Myrna Robins

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ALL SORTS OF SALADS by Chantal Lascaris. Published by Struik Lifestyle 2016.




This compact softback is both a convenient size for kitchen use and a compilation that is likely to pay its way and more, a practical and useful collection that will be consulted often over the four seasons.

Its neither showy or madly original, and the author is someone who came to entertaining, food and cooking after moving from corporate business to become a pilates instructor and developing a new interest in both health and unearthing new ideas for salads, which feature high in her diet.

Lascaris tells us in her introduction that the recipes she has developed and tweaked coincide, quite accidentally, with today’s culinary trend. She says this, her first cookbook, took a while to materialize: its simplicity is part of its attraction and both health nuts and reluctant and nervous cooks will be among its keenest fans.

Use your freezer to keep crispy bacon bits and garlic croutons ready to add zip to salads, roast nuts and seeds when you have the time and keep them in a glass container. Freeze cooked rice, lemon juice and pesto as well as almonds for use in salads and dressings. (Pesto is best frozen without the parmesan cheese, by the way).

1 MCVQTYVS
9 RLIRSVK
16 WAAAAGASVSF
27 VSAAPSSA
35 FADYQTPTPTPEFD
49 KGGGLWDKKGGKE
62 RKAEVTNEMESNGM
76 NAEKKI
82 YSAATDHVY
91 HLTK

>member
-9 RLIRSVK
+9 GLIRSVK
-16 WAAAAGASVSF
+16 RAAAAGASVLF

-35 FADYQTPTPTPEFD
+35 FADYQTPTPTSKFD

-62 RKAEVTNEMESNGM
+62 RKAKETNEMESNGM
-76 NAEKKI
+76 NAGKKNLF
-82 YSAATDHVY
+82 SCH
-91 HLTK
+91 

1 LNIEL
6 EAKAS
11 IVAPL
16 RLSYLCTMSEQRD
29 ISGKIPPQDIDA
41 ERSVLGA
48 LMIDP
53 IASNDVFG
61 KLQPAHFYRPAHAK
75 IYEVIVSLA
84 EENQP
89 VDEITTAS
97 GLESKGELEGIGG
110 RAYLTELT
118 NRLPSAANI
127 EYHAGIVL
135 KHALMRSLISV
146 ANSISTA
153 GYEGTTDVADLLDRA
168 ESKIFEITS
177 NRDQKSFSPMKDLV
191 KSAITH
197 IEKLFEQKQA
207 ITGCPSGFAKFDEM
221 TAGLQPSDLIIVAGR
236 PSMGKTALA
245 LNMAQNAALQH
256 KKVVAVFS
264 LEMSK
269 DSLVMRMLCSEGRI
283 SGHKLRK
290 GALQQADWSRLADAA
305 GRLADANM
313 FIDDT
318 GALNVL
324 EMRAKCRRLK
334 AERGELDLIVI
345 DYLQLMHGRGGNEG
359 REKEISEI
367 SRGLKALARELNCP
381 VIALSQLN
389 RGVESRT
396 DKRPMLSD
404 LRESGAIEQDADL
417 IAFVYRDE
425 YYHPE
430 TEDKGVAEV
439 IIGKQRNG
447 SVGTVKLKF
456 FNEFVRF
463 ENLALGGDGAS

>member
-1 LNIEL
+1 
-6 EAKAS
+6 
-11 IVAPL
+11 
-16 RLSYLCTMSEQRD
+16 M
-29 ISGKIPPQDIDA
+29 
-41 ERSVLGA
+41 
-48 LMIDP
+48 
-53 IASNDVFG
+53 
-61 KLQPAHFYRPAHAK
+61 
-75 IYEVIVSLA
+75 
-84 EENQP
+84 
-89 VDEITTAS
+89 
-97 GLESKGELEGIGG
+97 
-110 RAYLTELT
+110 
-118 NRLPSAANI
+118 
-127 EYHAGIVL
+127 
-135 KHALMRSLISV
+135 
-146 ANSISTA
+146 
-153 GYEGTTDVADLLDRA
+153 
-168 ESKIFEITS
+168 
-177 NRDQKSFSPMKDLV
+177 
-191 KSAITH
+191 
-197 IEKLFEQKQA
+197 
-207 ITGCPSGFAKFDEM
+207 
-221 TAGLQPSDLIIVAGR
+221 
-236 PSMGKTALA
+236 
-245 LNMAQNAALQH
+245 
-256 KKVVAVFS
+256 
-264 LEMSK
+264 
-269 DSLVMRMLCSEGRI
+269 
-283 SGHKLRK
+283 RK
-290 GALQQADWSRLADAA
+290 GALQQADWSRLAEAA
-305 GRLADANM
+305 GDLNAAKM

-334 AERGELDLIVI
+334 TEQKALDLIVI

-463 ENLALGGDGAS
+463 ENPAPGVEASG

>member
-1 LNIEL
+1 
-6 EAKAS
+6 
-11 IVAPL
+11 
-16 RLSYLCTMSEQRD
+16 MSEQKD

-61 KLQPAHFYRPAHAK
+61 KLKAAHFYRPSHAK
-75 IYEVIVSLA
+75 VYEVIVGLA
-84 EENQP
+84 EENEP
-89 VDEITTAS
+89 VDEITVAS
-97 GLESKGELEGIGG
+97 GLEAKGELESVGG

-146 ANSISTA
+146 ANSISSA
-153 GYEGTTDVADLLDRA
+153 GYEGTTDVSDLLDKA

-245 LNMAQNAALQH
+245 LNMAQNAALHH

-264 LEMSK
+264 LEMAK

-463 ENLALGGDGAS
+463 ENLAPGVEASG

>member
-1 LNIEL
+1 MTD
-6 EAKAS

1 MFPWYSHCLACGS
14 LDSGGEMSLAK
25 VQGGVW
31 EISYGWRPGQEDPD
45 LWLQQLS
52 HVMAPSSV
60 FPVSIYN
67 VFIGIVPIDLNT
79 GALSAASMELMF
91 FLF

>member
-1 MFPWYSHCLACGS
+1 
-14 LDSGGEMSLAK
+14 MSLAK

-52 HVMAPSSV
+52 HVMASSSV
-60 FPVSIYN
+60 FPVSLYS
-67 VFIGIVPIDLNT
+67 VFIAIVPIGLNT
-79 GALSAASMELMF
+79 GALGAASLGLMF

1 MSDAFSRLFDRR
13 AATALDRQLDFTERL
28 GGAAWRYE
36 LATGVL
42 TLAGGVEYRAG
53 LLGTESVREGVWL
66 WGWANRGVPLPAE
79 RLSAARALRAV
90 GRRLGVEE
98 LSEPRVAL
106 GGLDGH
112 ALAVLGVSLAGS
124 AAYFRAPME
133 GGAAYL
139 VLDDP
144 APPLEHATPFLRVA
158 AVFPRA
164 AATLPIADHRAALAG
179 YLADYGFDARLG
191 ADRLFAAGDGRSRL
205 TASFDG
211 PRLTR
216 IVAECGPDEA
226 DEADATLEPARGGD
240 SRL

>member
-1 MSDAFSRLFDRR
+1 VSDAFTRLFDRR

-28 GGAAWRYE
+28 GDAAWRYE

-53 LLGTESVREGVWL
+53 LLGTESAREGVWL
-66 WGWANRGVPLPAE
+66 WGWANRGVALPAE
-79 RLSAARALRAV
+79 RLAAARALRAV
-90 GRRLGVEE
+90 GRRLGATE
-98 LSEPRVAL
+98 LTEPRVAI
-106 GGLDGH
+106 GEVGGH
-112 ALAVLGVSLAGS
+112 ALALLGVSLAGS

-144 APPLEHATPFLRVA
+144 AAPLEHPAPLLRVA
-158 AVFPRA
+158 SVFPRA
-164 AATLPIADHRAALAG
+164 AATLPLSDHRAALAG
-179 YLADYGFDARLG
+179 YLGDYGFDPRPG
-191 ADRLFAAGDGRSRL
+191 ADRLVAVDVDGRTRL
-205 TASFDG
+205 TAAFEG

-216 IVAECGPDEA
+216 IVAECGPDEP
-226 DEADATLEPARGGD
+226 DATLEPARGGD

Old favourites in new guises sees up to date versions of coleslaw, potato, Caesar, Waldorf and three-bean salads, among others. The substantial vegetarian chapter includes basics like tomato and onion, lemon mushroom and the popular butternut and mozzarella salad recipes, and some trendy combinations like beertroot, quinoa and rocket, and cauliflower, butter bean and feta. I like her citrus salad for winter, which includes avo and cucumber, but I would omit the mangetout which is not a winter ingredient.

Fish and seafood star in some delectable summery combinations – think grilled tuna steaks and nectarine salsa , salmon and pistachio, even a fish cake salad which is also a main course , complete with sweet potato chips and usual mixed salad ingredients. Shrimp and avo are presented as a first course with green apple, calamari is teamed with chorizo and chickpea in an Iberian charmer. Chicken makes the base for a number of tempting meals, some of which take the form of open sandwiches, Asian and Occidental main courses.